The Indian advertising industry has had several iconic brand mascots such as the Amul Girl, Gattu and the Maharajah, among others. Here we look at some of India’s successful indigenous mascots who managed to embed themselves in our collective memory, becoming inextricable parts of India’s visual history. (Photo courtesy: Amul.com)
October 1966. Created by Eustace DaCunha, the Amul Girl first made an appearance. Blue-haired with a polka-dotted bow, kneeling in prayer, she was brought on to rival Polson Coffee and Butter’s blonde-haired, stripe-dressed girl. It was ‘Utterly Butterly Delicious’, and history was made. Next summer, she got her first billboard in Mumbai. Now, this mascot of Amul Butter is not only a national advertising icon but one of India’s best commentators. No event of note goes by without a smart comment from the Amul Girl, who continues to charm with her wit and humour.
But how does she manage this? And who are there others who have managed a similar feat?
Brand expert Harish Bijoor once said, ‘She is not opinionated, but an opinion leader for sure… Other brands that built endearing advertising woven around their brand icons are Air India (AI) with its Maharajah, Asian Paints with Gattu and Nerolac with Woody the Tiger. But Woody and Gattu are in the graveyard of icons, and the Maharajah has undergone changes, including bariatric surgery. The Amul Girl is the only one standing short and cute.’
Human brains are wired visually. Studies show that visual content can generate about 94 per cent more views than text. No wonder symbols, logos and mascots have come to play such an integral role in our world. They are employed by all—political parties and brands of butter alike. ‘People would identify the company by looking at the mascot—the monkey brand tooth powder, or the Murphy baby. Identification was image-led and the brands would trademark that image,’ said K.V. Sridhar, advertising veteran and founder of Hyper Collective, in an interview.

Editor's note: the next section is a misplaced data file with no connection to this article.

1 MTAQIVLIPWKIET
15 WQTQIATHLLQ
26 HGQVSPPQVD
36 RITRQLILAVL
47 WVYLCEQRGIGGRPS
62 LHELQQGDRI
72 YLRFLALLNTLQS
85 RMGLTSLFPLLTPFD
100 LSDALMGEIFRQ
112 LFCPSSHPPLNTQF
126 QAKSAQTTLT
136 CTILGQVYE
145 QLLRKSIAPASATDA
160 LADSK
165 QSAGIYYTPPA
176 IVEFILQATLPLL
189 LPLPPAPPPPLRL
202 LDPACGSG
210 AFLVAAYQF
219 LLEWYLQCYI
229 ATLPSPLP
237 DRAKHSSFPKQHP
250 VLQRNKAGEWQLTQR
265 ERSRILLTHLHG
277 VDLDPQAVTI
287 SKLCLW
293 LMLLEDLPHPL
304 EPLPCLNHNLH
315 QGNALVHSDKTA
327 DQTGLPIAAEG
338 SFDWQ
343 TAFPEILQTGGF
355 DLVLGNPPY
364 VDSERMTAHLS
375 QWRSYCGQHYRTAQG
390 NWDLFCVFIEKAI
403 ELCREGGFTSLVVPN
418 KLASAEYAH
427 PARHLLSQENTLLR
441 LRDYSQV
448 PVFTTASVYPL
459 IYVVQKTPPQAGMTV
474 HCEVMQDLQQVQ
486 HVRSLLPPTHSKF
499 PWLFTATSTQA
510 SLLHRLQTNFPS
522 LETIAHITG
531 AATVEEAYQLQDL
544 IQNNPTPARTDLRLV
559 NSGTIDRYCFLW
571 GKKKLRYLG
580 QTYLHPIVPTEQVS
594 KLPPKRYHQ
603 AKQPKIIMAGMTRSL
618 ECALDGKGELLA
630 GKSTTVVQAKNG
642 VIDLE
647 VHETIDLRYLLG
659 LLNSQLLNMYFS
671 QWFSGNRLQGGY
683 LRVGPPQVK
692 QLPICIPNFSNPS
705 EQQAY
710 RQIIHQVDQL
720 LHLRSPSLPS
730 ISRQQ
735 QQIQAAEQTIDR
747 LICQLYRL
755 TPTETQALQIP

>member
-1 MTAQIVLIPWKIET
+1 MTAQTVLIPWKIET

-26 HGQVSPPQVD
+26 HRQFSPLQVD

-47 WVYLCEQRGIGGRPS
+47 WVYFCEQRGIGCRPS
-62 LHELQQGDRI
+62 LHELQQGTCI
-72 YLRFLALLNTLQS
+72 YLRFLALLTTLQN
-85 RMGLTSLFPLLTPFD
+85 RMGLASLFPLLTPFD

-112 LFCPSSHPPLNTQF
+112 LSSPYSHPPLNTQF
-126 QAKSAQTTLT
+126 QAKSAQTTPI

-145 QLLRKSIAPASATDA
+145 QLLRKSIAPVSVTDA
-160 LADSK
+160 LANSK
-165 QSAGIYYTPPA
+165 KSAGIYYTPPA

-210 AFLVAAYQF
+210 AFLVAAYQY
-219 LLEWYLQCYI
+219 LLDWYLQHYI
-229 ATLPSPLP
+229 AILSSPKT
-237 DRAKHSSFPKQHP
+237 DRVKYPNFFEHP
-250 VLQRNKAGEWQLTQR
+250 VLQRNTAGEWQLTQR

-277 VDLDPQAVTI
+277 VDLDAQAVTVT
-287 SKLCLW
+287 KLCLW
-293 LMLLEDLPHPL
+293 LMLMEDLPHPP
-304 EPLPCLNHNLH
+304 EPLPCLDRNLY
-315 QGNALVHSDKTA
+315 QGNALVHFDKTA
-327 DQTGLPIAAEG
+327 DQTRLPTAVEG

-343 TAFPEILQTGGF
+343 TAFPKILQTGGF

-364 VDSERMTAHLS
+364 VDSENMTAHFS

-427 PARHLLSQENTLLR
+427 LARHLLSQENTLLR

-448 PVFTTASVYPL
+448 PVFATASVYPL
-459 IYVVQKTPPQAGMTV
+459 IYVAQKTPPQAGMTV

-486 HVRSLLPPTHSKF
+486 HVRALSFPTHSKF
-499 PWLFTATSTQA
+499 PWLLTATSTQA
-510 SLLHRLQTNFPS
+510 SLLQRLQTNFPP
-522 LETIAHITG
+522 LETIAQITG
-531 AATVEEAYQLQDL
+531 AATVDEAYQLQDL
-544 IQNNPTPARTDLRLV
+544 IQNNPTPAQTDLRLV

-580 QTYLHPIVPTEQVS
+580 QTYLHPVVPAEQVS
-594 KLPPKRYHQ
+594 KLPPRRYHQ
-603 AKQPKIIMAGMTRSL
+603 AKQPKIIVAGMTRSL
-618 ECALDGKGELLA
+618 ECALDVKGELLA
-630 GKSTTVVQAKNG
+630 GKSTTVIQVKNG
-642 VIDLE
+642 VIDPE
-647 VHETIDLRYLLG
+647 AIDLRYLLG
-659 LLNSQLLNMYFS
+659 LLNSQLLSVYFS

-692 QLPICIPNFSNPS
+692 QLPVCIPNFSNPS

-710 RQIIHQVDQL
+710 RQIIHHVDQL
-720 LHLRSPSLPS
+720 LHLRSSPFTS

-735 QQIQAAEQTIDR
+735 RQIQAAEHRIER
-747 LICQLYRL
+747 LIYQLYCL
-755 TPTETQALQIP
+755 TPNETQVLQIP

The last century has seen the rise and fall of many marvellous Indian mascots that became the face of their brands. Maharajah (Air India), Gattu (Asian Paints), Woody the Tiger (Nerolac Paints), Tony the Tiger (Kellogg’s) and Fido Dido (Sprite) all took on a life beyond their respective brand names.
We look at seven such successful indigenous mascots—aside from our beloved Amul girl—who managed to embed themselves in our collective memory, becoming inextricable parts of India’s visual history.
The brainchild of Sylvester daCunha and Eustace Fernandes, the Amul Girl was created in 1966 in association with the punchline ‘Utterly Butterly Delicious’. The moppet has now thousands of ads to her credit and continues to capture the imagination of every Indian with her topical witty one-liners. From ‘Howdy butter’ to ‘Jingping with joy’, she has added her two pennies to almost every issue that affects the nation, culturally or politically. ‘The cartoons pick the mood of the nation, and work because they are not malicious at all,’ said Jayen Mehta, senior general manager, Gujarat Co-operative Milk Marketing Federation Ltd in an interview. As a testament to the brilliance of Amul’s advertising strategy—the campaign entered the Guinness Book of Records as the longest-running campaign in the world in the early 2000s.
The Lijjat Papad Rabbit
It is hard to forget television’s first muppet that left the country singing ‘Karram kurram’ for decades. The ad and its song—‘Chai coffee ke sang khaiye, karram kurram, mehmanon ko khush karjaye, kurram karram, Mazedar lazzatdar swaad swaad mein lazzat Lijjat papad (Eat it with tea and coffee, please the guests, Yummy and tasty in every bite, Lijjat papad)’—catapulted ventriloquist Ramdas Padhye, its creator in 1979, to advertising legend fame. The success story of the ad that still airs on television, mirrors that of Shri Mahila Griha Udyog Lijjat Papad, which grew from a small organisation of middle-class women to a full-fledged cooperative, involved in manufacturing several consumer goods.
Murphy Baby, Murphy Radio